Money washing. Customs forms falsifications. Conspiring having a allegedly “impartial” Internet pharmacy certification program to market fake cancer medications to naive doctors and treatment centers — after which giving that certification program’s worker an exciting-expenses compensated visit to an exotic island. Seem such as the plot of the John Grisham novel? Actually, it’s directly from an amazing, deeply disturbing federal indictment unsealed a week ago through the US Department of Justice against CanadaDrugs, a number of its employees, along with a current or former worker (or even contractor) of PharmacyChecker, a allegedly “independent” US-based Internet pharmacy verification program.
Indicted together with CanadaDrugs and many of their principals is Dr. Ram Kamath, the “Director of Pharmacy Policy and Worldwide Verifications” for PharmacyChecker. Allegedly, Dr. Kamath licensed CanadaDrugs as safe and legit after accepting money along with a compensated trip from CanadaDrugs to Barbados despite knowing that the organization was utilizing an illegal and unsafe drug logistics (and getting just hid a number of CanadaDrugs’ counterfeit drugs in the garage).
Fundamentally of the indictment is CanadaDrugs’ alleged purchase of counterfeit Avastin, a prescription-only medicine, to doctors and treatment centers in america — information which was initially known 3 years ago. However the indictment pulls the curtain back around the means by which PharmacyChecker apparently conspires with illegal drugs online to, within the words from the indictment, give a (false) “veneer of authenticity.”
PharmacyChecker, in the blog now, put every excuse it might find in the problem. Their argument seems to boil lower to a few points. First, PharmacyChecker argues, CanadaDrugs was just selling counterfeit drugs through its wholesale distribution system (to doctors and treatment centers), in a roundabout way to patients — so, therefore, its online pharmacy continues to be legitimate and safe. (Oh, okay.) This ignores the reality that CanadaDrugs is utilizing the same unapproved, illegal supply chains because of its entire business — and also the drugs aren’t really originating from Canada generally, as PharmacyChecker full-well knows. PharmacyChecker’s second point trots the tired old argument this is an enormous conspiracy brought by Large Pharma. (Right … so, Large Pharma grown the counterfeit drugs in Dr. Kamath’s garage, then?)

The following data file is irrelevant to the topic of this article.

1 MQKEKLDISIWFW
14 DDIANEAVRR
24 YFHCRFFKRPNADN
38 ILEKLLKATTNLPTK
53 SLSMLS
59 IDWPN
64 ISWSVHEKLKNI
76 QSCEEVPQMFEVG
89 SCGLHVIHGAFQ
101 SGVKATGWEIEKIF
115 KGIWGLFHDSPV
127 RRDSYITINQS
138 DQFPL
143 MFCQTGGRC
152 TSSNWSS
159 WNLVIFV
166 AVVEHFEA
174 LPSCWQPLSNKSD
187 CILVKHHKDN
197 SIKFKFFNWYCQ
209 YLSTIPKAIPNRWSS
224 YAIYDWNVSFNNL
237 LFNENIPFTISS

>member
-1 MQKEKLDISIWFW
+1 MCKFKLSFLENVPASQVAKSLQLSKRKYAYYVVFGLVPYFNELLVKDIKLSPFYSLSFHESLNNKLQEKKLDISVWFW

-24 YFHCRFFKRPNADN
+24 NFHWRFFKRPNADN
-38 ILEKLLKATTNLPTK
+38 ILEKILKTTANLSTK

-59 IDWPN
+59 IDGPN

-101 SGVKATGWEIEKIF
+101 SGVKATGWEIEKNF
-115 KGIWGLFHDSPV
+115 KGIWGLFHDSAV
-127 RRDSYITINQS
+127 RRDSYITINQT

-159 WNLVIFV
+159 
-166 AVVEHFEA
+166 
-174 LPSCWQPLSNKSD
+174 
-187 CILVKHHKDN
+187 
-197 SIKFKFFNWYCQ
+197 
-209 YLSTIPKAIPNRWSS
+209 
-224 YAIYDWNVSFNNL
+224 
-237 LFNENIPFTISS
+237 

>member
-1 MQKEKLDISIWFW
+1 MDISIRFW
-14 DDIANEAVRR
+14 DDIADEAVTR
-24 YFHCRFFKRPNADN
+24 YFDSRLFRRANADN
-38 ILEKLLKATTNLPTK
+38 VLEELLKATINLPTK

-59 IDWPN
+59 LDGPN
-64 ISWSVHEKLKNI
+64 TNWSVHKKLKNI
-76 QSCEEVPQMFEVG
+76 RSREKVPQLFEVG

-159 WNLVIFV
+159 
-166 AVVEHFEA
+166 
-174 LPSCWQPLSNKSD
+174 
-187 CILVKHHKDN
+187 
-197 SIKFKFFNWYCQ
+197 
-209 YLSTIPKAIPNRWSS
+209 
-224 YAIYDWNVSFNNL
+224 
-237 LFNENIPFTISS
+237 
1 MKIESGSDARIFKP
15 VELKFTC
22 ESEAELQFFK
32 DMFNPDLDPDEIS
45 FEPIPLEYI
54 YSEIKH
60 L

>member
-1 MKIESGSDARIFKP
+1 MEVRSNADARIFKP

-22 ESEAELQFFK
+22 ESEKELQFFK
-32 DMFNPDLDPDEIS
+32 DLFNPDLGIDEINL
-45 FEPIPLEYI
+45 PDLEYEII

Anyway, you will find 10 important takeaways, in my opinion, in the indictment.
Ten Important Take-Aways: CanadaDrugs / PharmacyChecker Worker Indictment
1. Once they target US citizens, Canadian Internet pharmacies aren’t really selling drugs from Canada. The indictment signifies that CanadaDrugs wasn't really shipping drugs from the Canadian pharmacy. Rather, it had been routing drugs that came from in Poultry along with other locations with the United kingdom and Barbados to all of us drop-shippers. The fake drugs were tracked to Egypt.
2. The medications were fake. Cancer medications were fake, and contained no active component.
3. Cold-chain drugs were saved at too-warm temps, came back after which sold again with other clients within their adulterated condition. Some drugs, like blood insulin, should be stored in a certain (cold) temperature. Even if your cold-chain drugs — not necessarily from Canada — exceeded that temperature throughout the illegal shipping process and really should happen to be thrown away for safety reasons, CanadaDrugs simply re-chilled these to re-sell to a different customer.